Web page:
In 1992, producer Marion D’Cruz from Five Arts Centre prepared a proposal for Teater Muda which outlined the setting up of a programme for children in the arts to consolidate, as well as document the existing methodology which would ultimately lead to a handbook or manual. Grants were made available from the Ministry of Culture, Arts and Tourism and another private company. Later that year, the children’s theatre programme Teater Muda was initiated. The programme was produced by Marion D’Cruz and programming was spearheaded by Janet Pillai and Charlene Rajendren, together with a team of artist-facilitators from both Penang and Kuala Lumpur. Teater Muda turned out to be a highly successful arts education programme, as well as an innovative performance platform for young people that lasted for 10 years, up until 2002.
Between 1995-2000, an offshoot of the Teater Muda programme was set up in the northern state of Penang, under the auspicies of Young Teater Penang (YTP), an informal theatre group set up under the umbrella of the Penang State Cultural Council. YTP carried out Teater Muda projects in Penang in collaboration with Five Arts Centre, but also produced several other children’s projects independent of Five Arts Centre.
Teater Muda officially began in May 1992, produced by Five Arts Centre, a performing and visual arts collective in Kuala Lumpur, Malaysia. Teater Muda was a 3-6 month integrated arts programme offered as an out-of-school activity for children aged 10-16, from mixed ethnic and income backgrounds. The programme was free of charge for all participants and each phase of the programme trained about 25 children.
The programme used an integrated-arts approach, where participants were introduced to basic contemporary and traditional forms of music, movement, drama, and the visual arts; taught by a team of artist-facilitators selected by Five Arts Centre. The programme content provided an opportunity for Malaysian children to pick up knowledge and skills in traditional and contemporary arts.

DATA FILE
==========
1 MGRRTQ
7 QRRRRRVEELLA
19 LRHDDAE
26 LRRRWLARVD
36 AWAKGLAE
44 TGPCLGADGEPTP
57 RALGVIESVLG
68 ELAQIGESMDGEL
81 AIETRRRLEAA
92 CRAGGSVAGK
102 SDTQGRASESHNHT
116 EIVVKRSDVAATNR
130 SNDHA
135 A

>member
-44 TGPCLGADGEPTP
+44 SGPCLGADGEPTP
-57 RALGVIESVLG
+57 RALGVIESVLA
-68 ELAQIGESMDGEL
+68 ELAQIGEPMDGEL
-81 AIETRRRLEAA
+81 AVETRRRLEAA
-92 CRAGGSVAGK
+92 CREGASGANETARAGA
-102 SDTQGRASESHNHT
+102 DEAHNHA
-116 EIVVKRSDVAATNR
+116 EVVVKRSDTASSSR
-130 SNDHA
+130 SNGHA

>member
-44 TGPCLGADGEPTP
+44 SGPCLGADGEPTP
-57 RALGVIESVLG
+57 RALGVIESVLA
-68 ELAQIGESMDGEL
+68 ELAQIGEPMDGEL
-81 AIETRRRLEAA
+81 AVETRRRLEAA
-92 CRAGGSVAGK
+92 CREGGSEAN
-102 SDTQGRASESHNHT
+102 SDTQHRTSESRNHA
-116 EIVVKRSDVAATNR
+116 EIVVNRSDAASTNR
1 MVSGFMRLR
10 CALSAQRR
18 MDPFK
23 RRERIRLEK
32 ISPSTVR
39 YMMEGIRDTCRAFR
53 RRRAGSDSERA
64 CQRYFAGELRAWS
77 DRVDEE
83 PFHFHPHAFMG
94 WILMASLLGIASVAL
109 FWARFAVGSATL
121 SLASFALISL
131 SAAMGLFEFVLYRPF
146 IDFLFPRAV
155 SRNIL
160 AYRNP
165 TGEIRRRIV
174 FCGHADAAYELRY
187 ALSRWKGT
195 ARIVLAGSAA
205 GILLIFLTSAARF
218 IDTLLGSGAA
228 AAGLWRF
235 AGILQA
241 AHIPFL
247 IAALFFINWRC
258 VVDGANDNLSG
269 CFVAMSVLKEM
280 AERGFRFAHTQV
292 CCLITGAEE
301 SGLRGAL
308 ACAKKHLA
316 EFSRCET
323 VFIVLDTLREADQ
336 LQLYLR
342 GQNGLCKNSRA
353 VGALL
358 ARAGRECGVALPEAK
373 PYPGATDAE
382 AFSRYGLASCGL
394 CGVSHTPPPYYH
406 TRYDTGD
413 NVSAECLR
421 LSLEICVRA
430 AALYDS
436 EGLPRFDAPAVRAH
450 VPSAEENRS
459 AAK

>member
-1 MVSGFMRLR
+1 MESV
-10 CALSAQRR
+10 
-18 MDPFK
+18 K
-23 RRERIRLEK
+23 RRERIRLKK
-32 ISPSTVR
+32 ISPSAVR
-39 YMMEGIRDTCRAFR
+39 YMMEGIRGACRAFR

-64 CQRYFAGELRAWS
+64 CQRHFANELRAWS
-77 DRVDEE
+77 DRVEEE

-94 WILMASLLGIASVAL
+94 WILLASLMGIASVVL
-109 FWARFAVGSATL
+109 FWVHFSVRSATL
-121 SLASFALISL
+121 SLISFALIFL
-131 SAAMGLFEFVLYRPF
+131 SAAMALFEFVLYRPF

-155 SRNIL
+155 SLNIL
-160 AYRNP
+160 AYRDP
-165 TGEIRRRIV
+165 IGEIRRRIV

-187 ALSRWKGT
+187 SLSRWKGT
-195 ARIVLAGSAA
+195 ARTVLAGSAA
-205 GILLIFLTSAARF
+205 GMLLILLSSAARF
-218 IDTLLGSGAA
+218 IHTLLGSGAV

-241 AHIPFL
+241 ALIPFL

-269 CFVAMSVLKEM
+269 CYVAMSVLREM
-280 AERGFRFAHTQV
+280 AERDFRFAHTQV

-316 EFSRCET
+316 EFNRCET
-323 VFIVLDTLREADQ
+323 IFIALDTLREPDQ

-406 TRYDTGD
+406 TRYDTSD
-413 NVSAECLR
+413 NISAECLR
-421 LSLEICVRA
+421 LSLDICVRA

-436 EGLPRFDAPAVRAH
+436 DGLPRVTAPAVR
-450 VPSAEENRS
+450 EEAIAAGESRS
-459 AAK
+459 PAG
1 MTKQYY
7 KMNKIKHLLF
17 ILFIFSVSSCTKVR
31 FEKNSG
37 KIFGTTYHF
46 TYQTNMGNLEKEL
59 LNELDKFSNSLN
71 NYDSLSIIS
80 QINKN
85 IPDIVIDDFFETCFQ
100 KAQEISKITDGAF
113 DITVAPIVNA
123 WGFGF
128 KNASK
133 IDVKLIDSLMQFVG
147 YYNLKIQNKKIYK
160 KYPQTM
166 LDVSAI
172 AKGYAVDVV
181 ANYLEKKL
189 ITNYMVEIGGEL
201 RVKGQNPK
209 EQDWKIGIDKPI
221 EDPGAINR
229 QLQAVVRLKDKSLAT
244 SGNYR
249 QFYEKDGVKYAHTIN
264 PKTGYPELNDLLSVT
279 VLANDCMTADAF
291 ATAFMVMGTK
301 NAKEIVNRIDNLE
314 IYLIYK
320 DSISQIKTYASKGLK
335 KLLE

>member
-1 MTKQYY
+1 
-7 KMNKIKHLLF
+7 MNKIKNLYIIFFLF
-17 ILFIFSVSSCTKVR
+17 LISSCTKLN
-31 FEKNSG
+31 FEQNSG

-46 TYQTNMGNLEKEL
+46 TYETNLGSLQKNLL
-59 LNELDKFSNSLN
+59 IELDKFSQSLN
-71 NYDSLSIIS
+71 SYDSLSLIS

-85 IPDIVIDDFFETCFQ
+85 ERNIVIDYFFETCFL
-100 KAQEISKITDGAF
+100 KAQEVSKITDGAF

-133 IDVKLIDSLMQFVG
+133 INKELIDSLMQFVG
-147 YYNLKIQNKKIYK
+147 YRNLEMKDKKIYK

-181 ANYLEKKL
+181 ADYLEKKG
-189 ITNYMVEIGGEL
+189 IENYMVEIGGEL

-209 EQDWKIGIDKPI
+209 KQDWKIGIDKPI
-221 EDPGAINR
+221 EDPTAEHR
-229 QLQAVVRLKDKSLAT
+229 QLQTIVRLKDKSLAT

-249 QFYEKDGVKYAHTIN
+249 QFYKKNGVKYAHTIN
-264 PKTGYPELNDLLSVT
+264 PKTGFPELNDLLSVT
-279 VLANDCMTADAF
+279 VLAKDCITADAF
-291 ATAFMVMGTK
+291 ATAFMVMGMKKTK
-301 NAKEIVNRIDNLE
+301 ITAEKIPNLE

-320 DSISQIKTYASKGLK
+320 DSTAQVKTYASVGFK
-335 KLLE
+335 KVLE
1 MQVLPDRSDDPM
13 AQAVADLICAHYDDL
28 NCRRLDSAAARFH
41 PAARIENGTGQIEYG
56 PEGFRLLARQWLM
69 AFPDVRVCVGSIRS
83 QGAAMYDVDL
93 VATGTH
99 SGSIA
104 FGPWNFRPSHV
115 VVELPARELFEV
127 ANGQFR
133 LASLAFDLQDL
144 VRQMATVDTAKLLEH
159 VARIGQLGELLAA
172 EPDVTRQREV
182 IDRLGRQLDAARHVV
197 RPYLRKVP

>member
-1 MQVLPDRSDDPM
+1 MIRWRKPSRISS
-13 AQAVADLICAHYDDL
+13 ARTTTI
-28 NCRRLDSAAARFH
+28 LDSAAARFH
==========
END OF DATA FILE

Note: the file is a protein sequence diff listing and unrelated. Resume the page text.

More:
At the end of each phase, programme participants showcased the skills and knowledge acquired for an audience which included parents, friends, and arts supporters. On occasion, young participants from the Teater Muda training programme became involved in full-fledged children’s theatre productions, which were performed at formal theatre venues for a public audience.
Teater Muda was focused on providing both aesthetic development, self-development for young people, as well as exposure to local environment, stories, and themes. The aim was to equip them with a creative vocabulary and exposure to the local context, so that they could articulate a Malaysian sensibility through their artistic expressions.
The Teater Muda methodology can be said to be clearly inspired by the liberal educational tenets of Dewey and Rousseau, who draw heavily upon theories on play, child development, and how children learn. The programme used a combination of pedagogical techniques including ‘process drama’, ‘creative dramatics’, and ‘theatre games’.